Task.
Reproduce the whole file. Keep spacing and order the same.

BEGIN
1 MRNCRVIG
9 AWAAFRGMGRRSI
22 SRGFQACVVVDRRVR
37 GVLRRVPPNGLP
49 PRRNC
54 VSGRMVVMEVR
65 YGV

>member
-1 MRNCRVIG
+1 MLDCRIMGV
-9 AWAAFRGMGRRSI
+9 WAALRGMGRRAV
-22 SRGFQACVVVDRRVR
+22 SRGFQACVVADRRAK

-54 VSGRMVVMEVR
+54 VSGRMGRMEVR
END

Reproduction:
1 MRNCRVIG
9 AWAAFRGMGRRSI
22 SRGFQACVVVDRRVR
37 GVLRRVPPNGLP
49 PRRNC
54 VSGRMVVMEVR
65 YGV

>member
-1 MRNCRVIG
+1 MLDCRIMGV
-9 AWAAFRGMGRRSI
+9 WAALRGMGRRAV
-22 SRGFQACVVVDRRVR
+22 SRGFQACVVADRRAK

-54 VSGRMVVMEVR
+54 VSGRMGRMEVR